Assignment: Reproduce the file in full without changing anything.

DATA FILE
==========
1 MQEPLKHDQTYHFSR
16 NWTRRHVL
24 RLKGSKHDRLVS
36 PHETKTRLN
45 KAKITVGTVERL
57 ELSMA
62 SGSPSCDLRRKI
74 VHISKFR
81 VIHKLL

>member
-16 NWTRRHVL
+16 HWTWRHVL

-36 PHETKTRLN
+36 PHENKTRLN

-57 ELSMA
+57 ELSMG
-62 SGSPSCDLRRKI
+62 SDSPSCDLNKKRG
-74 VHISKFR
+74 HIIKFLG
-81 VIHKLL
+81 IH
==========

1 MQEPLKHDQTYHFSR
16 NWTRRHVL
24 RLKGSKHDRLVS
36 PHETKTRLN
45 KAKITVGTVERL
57 ELSMA
62 SGSPSCDLRRKI
74 VHISKFR
81 VIHKLL

>member
-16 NWTRRHVL
+16 HWTWRHVL

-36 PHETKTRLN
+36 PHENKTRLN

-57 ELSMA
+57 ELSMG
-62 SGSPSCDLRRKI
+62 SDSPSCDLNKKRG
-74 VHISKFR
+74 HIIKFLG
-81 VIHKLL
+81 IH